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Allawi Fails in Effort to Unseat Maliki
VP Hashemi in Fresh Opposition Talks -- without the ex-PM
03/26/2007 6:35 PM ET
Parting so soon? Adnan al-Dulaimi (L) and Iyad Allawi in February 2006.
Photo by Akram Saleh/Getty.
Parting so soon? Adnan al-Dulaimi (L) and Iyad Allawi in February 2006.

As a member of the Tawafuq Front cast serious doubts on the efforts of ex-Prime Minister Iyad Allawi to bring down the ruling coalition in the parliament, reports emerged of fresh efforts to build an opposition coalition, without Allawi’s participation.

Iyad al-Samara’i, the head of the Iraqi Islamic Party and MP with the Tawafuq Front, has denies that Tawafuq will join the Allawi bloc, saying that Adnan al-Dulaimi, the head of the Tawafuq Front, “was hasty” in his announcement last month that his front would join in Allawi’s opposition efforts, al-Quds al-Arabi reported in Arabic on Friday.

Dilshad Miran, head of the delegation representing the Kurdish regional authority to Baghdad, also said that the Kurds would not be dragged into the sectarian conflicts in Iraq and the region, an answer he gave in response to a question over reports that Massoud Barzani had agreed to Kurdish participation in the efforts to form a new political bloc, with the backing of Saudi Arabia.

At the same time, an MP from Allawi’s own bloc, Azat Shabandar, confirmed that Allawi’s efforts did not enjoy any American support.

As reported earlier, another setback came for the Allawi efforts when the Fadhila Party, which had earlier withdrawn from the governing United Iraqi Coalition, announced that it would support the Maliki premiership in spite of its withdrawal from the government.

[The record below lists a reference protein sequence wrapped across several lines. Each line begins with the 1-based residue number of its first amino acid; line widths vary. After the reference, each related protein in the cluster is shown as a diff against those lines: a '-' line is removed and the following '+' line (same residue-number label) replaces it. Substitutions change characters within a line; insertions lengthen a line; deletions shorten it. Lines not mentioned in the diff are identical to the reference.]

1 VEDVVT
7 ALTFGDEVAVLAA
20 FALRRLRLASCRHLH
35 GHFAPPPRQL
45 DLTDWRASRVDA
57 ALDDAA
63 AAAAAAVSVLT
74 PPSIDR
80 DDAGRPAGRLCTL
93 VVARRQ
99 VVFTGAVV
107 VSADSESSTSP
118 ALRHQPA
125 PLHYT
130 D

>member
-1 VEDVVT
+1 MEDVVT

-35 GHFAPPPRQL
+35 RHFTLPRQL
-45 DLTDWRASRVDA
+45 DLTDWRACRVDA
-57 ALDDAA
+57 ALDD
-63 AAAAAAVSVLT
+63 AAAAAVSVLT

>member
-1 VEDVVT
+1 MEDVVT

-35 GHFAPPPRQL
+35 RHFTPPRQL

It has been reported earlier that the Kurdish parties and the Fadhila party had not agreed to join the Allawi bloc, but the withdrawal of support from the Tawafuq Front would set Allawi’s efforts back to square one. The alliance of Allawi's list and the Tawafuq Front, the largest Sunni bloc in the Parliament, was expected to be the core of the new opposition front.

The admission of a lack of American support for the efforts, if proven to be true, would also dispel suspicions that the US had decided to back Allawi’s attempt to bring down the Maliki government and replace it with a “strongman” in the form of Allawi’s return to power.

A new opposition bid? Iraqi VP Tariq al-Hashemi in January.
Photo by Bruno Vincent/Getty.
A new opposition bid? Iraqi VP Tariq al-Hashemi in January.
Meanwhile, immediately following the reported failure of the Allawi efforts, reports emerged of discussions in Amman with a similar goal, Sot al-Iraq reports Monday in Arabic.

The Sunni Iraqi vice president, Tariq al-Hashemi, of the Iraqi Islamic Party, traveled to Amman on Sunday, for a three-day visit, during which he is reportedly engaging in political discussions with “parliamentary personalities” from the Fadhila Party, the Tawafuq Front, and the Iraqi Dialogue bloc, as well as some “influential personalities from the United Iraqi Coalition.”

The report does not mention any involvement of Allawi or any of his representatives.

The agency reports that political figures who attended the Amman talks reported positively of the efforts, saying that the talks built a climate of understanding, which could in the future result in the consolidation of a new parliamentary bloc.

It’s difficult to imagine how Hashemi's efforts will gather enough seats in parliament to unseat the Maliki government, especially in light of Allawi’s apparently failed efforts. However, the Amman talks seem to indicate that those parties that lack confidence in the Maliki government also lacked confidence in Allawi.


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